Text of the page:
Mother sues DeVos Children’s Hospital over COVID-19 vaccine requirement for girl’s kidney transplant

GRAND RAPIDS, MI – The mother of a teen who needs a kidney transplant is suing Helen DeVos Children’s Hospital over its policy that transplant patients be vaccinated against COVID-19.

The lawsuit asks a judge to issue permanent injunction barring Spectrum Health from requiring the girl, 17, to receive the COVID-19 vaccine – and other vaccinations – before she is evaluated for a kidney transplant.

The lawsuit also seeks a declaratory ruling that the hospital’s refusal to provide the girl with an exemption from vaccination requirements, based on religious beliefs, violates state and federal civil-rights laws.

“At Spectrum Health, the health and safety of our patients are of utmost concern. Due to patient privacy concerns, we are unable to discuss specific patient situations,” Spectrum Health said in a statement to MLive/The Grand Rapids Press.

Jenna Campau of Fennville filed the lawsuit Friday, May 13, in U.S. District Court in Grand Rapids. She said her daughter, adopted last year from Ukraine, has stage-three chronic kidney disease and end-stage renal disease. The girl had a kidney removed when she was younger and her other kidney is failing.

The lawsuit states doctors have determined that the girl, identified by initials, A.C., will need a kidney transplant. She has to undergo a series of evaluations before she can get on a waiting list.

Campau and her husband object to the required vaccinations – including influenza and human papillomavirus, or HPV – on religious grounds, attorneys Norman Pattis and Christopher DeMatteo, both of New Haven, Connecticut, and James Thomas of Grand Rapids, wrote in the lawsuit.

“Due to their religious beliefs, they are opposed to any vaccine or other medical product that is produced or researched using aborted fetal cells and also genetic modifications or therapies that involve combing human and cells or DNA. Additionally, they oppose, under the religious laws established in the Book of Leviticus, vaccines that contain products from various animals it lists as ‘unclean,’” the lawsuit states.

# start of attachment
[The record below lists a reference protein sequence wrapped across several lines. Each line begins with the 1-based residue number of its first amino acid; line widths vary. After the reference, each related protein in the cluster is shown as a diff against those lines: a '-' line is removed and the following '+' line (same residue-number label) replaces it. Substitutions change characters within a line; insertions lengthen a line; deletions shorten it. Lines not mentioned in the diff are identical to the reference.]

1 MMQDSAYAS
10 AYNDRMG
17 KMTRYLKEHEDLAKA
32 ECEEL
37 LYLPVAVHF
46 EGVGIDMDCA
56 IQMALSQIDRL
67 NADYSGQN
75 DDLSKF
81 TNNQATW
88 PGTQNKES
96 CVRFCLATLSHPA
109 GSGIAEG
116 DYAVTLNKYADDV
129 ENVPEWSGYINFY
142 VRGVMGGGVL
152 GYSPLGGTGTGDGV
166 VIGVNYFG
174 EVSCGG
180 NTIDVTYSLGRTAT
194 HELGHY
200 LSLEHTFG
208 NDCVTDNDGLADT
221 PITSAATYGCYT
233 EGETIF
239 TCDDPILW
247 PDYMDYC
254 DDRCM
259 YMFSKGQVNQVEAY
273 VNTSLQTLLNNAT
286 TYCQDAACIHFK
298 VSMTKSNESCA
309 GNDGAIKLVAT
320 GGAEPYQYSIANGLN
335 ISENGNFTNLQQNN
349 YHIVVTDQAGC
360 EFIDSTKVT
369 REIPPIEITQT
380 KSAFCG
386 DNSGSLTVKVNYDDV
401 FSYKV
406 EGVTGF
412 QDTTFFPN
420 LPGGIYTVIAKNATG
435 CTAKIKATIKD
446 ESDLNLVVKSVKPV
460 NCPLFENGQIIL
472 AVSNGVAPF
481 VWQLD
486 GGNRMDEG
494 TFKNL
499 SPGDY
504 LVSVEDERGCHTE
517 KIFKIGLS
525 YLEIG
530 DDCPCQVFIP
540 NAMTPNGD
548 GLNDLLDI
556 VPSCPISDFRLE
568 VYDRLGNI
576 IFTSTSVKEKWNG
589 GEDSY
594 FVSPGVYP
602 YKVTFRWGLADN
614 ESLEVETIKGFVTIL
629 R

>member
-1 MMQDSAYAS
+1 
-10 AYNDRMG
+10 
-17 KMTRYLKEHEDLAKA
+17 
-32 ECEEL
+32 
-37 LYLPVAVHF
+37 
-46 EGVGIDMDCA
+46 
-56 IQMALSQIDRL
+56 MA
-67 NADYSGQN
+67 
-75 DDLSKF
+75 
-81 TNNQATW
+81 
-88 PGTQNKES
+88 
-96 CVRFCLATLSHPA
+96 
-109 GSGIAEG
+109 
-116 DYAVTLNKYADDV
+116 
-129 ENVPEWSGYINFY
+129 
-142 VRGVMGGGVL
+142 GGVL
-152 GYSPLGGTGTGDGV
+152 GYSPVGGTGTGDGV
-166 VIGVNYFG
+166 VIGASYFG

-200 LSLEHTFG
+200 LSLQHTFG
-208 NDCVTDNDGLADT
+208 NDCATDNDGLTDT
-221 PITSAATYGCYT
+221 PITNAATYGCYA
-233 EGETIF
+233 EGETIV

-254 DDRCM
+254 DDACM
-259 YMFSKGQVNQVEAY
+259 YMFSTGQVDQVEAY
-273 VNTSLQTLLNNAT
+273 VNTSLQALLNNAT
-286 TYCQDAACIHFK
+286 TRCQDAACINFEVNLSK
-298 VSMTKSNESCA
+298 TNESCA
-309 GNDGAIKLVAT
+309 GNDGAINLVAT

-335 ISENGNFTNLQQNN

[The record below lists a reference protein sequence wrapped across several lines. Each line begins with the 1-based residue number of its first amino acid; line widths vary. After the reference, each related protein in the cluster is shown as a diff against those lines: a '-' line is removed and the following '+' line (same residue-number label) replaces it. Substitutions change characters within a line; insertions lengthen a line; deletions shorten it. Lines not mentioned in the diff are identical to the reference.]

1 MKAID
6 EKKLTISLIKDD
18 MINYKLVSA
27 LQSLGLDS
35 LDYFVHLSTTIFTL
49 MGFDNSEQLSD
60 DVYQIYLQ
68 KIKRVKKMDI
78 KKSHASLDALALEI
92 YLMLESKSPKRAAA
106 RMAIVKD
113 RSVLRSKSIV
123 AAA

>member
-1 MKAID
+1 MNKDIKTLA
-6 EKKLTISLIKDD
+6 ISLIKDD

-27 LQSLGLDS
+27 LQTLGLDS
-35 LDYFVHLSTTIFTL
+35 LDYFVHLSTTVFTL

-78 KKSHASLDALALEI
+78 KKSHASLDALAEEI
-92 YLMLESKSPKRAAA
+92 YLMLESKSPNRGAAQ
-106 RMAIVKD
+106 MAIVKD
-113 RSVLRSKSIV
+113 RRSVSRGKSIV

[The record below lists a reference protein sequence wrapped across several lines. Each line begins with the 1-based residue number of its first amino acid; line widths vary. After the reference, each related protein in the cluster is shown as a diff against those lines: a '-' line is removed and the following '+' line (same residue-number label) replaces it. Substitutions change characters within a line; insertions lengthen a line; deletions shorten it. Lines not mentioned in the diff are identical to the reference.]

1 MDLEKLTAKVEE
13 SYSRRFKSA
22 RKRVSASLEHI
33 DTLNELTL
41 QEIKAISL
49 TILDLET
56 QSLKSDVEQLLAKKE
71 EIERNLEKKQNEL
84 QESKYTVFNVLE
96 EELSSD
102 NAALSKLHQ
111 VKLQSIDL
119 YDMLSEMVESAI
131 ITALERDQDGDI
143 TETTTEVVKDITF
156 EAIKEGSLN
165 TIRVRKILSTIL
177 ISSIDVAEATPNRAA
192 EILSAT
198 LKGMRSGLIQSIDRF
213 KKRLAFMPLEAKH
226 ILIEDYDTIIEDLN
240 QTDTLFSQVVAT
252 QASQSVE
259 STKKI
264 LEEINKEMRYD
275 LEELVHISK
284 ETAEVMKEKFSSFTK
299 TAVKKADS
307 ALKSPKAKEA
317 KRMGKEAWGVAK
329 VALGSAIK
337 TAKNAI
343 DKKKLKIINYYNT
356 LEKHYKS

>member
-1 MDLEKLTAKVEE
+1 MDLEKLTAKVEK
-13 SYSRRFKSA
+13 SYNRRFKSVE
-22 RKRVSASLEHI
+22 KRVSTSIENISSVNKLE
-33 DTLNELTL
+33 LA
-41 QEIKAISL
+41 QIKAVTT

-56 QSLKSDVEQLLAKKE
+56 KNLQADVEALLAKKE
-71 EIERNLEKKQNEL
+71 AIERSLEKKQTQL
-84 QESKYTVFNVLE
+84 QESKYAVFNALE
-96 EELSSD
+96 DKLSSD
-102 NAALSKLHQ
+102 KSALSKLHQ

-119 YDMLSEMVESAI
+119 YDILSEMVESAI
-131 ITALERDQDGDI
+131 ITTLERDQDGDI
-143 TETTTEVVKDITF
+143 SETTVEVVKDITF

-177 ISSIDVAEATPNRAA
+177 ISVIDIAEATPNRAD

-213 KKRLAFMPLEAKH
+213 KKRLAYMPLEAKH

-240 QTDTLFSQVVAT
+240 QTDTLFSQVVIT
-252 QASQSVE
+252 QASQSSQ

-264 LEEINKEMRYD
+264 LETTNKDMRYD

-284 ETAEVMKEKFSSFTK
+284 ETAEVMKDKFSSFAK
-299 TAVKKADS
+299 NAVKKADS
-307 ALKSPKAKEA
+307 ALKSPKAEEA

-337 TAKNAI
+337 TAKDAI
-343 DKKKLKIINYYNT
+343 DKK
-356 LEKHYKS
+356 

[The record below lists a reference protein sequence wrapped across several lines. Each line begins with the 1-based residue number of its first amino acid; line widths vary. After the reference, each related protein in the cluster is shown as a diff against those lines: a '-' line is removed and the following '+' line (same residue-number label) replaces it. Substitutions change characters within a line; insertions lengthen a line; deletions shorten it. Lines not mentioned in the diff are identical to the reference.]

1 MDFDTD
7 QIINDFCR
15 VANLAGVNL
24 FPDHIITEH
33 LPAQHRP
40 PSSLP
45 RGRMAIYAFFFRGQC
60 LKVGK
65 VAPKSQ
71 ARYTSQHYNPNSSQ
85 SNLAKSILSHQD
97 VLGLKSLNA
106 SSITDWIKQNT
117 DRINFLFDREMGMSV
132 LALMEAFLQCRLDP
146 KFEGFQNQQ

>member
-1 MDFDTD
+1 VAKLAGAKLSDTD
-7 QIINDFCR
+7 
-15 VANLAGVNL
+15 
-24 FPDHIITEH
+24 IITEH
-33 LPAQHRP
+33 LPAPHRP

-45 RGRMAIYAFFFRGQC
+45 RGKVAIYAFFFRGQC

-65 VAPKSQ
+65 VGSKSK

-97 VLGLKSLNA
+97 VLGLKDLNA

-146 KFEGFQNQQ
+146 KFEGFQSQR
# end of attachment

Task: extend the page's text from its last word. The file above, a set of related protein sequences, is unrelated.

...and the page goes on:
Related: Michigan’s Catholic bishops say 2 COVID-19 vaccines are OK morally but another is ‘problematic’

The lawsuit states multiple doctors have been told about Campau’s objections and that the transplant team would meet with the hospital’s ethics department.

Earlier this month, the hospital provided Campau with a pamphlet that listed “refusal of childhood vaccinations as recommended by infectious diseases” as a reason why a child may not qualify for a transplant, the lawsuit states.

The pamphlet did not specify that vaccines for COVID-19, influenza and HPV were required, the lawsuit states.

Related: Patient denied heart transplant due to refusing COVID vaccine draws protesters, but doctors say such requirements are routine

The Centers for Disease Control and Prevention said COVID-19 vaccines do not affect DNA.

In a mid-March statement, the American Society of Transplant Surgeons, American Society of Transplantation and the International Society of Heart and Lung Transplantation, “strongly” urged eligible children and adult transplant candidates be vaccinated for COVID-19.

It supported hospitals setting policies for pre-transplant vaccination.

“We believe that this is in the best interest of the transplant candidate, optimizing their chances of getting through the perioperative and post-transplant periods without severe COVID-19 disease, especially at times of greater infection prevalence,” the statement reads.

The Michigan Department of Health & Human Services said COVID-19 vaccines do not contain fetal cells but Johnson & Johnson’s vaccine uses a fetal “cell line” from two fetuses aborted decades ago in its production and manufacturing. Vaccines by Pfizer and Moderna do not use the cell line in the production and manufacturing of the vaccines but a cell line was used early on to confirm vaccine effectiveness.

A.C. has been treated at DeVos, where she undergoes dialysis, for nearly a year.

The United Network for Organ Sharing, which manages a waiting list under a federal-government contract, does not have vaccine requirements, the lawsuit said.

The nonprofit organizations says hospitals make such decisions.

“Those policies effectively require the Plaintiff to either violate her religious beliefs or deny her daughter life-saving medical care,” the lawsuit states.

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